Non-compete clauses sometimes put unreasonable restrictions on an employee’s ability to find work after leaving a job. These restrictions can slow the career growth of the employee. Further, in extreme cases, overly restrictive non-competes can stop workers from finding a job in their chosen field. For this reason, non-compete agreements are falling out of legal favor throughout the United States.
Texas law has historically taken a negative view of any contracts that restrict trade. Non-competes do just that. As a result, Texas limits the scope of what non-competes can restrict.
Even the federal government is catching on. In January 2023, the FTC proposed a rule that would ban non-compete agreements from all employment contracts. Their main reasoning is that non-competes significantly suppress wages. They also deny businesses the employees they need to grow and succeed.
Unfortunately, the federal rulemaking process is slow, and it is unknown if the FTC rule will take effect. Many workers need relief from overly restrictive non-competes now.
What Is a Non-Compete?
A non-compete is generally a clause in a contract that restricts an employee’s ability to work within a given industry after they leave a company. Typical non-compete clauses prohibit workers from competing in an industry throughout a geographical region for a set period.
The purpose of these restrictions is to prevent ex-employees from using sensitive company information to give competitors an advantage. For example, imagine a cook has access to a secret recipe that drives the majority of business in a restaurant. In theory, a non-compete allows the restaurant to prevent the cook from opening a restaurant across the street. The cook can no longer use that recipe to take customers from their former employer.
Without the non-compete, the restaurant would likely never give the recipe to the cook. This would force them to operate less efficiently.
In practice, non-compete clauses are rarely this cut and dry.
Can You Get Out of a Non-compete in Texas?
Whether you can get out of a non-compete in Texas depends on the specific situation. The Texas Free Enterprise and Antitrust Act of 1983 sets the rules regarding non-competes. Getting out of a non-compete requires an employee to show the non-compete is invalid under the law. An employer cannot enforce an invalid non-compete.
What Makes a Non-compete Valid in Texas?
Texas law puts strict requirements on non-compete clauses. A non-compete clause must be reasonable in scope, geographic area, and duration. It must also be part of a separate enforceable agreement accompanied by adequate consideration.
Non-competes must be limited in duration. For most employees, a clause that restricts competition for over two years will not be enforceable. Restrictions on executives and employees with access to the most critical company secrets might be valid for up to five years. Anything beyond five years will almost certainly be unenforceable.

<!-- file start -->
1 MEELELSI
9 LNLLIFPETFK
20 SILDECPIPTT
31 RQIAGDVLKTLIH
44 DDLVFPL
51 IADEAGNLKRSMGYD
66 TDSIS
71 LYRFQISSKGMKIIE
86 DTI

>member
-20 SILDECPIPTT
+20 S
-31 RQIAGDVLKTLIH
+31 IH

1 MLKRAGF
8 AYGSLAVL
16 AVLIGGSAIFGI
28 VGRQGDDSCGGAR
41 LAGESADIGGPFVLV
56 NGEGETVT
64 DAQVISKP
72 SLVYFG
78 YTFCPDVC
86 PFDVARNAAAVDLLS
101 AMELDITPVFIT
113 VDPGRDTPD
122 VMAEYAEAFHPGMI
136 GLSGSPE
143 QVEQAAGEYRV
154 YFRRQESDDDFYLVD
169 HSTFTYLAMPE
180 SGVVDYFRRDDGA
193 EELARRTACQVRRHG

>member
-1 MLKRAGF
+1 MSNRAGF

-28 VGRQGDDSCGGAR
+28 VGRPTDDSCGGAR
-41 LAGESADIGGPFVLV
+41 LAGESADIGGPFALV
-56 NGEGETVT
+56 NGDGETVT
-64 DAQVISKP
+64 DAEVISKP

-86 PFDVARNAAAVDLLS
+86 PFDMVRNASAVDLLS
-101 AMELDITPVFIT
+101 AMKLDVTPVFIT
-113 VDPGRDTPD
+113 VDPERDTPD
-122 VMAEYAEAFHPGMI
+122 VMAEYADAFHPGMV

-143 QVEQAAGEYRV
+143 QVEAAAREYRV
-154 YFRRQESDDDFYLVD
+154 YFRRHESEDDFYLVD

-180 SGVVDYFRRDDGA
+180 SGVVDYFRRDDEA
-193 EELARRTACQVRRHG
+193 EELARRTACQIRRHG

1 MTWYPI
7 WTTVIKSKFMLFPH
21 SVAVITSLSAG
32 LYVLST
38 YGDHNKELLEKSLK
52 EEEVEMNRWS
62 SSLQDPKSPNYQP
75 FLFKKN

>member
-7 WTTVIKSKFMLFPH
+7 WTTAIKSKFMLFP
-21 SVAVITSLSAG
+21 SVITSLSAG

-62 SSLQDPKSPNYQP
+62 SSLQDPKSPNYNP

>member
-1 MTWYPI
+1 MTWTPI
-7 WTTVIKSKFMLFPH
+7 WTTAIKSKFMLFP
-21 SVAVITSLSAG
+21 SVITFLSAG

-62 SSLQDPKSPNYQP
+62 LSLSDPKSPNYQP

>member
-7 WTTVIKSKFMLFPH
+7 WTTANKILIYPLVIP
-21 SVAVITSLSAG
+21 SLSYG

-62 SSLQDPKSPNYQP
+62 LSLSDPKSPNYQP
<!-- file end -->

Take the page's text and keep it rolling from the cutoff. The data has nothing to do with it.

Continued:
The geographic area covered by non-competes must also be limited. The courts determine the reasonableness of geographic scope in the context of a company’s legitimate business needs. For example, if a business operates within a specific county, a non-compete that restricts competition within the entire state is likely unenforceable. Further, if an agreement attempts to limit a worker’s ability to find employment throughout the country, it is incredibly likely to be unenforceable.
The scope of prohibited activities must also be reasonable. This limitation means the banned activities can not go beyond what would harm the employer’s business interests. In the example of a cook, a non-compete that prevented them from working as a cook throughout the entire restaurant industry would be unenforceable. A restaurant would need to define its competitors very specifically for a non-compete to be valid. It would also likely be invalid to attempt to prevent a cook from working as a server at a competitor.
Part of a Separate Enforceable Agreement and Consideration
A non-compete cannot stand on its own. This rule is why non-competes are usually a clause in an employment contract. Consideration is just another word for payment. For new employees, a salary usually covers this requirement. For current employees, a raise or promotion is often adequate.
How Much Does It Cost to Fight a Non-compete in Texas?
Unfortunately, it is hard to estimate the cost of fighting a non-compete in Texas without knowing the case’s specifics. Litigation can be expensive, but a company often won’t even attempt to enforce a highly questionable non-compete. However, ignoring a non-compete can be risky.
If you believe a non-compete agreement is unreasonably restricting you, the Curley Law Firm can help. Our firm represents businesses and individuals in a broad range of transactional and litigation matters. We pride ourselves on our client-focused, results-oriented approach. Contact the Curley Law Firm today, and we can help you determine how much fighting your non-compete will cost.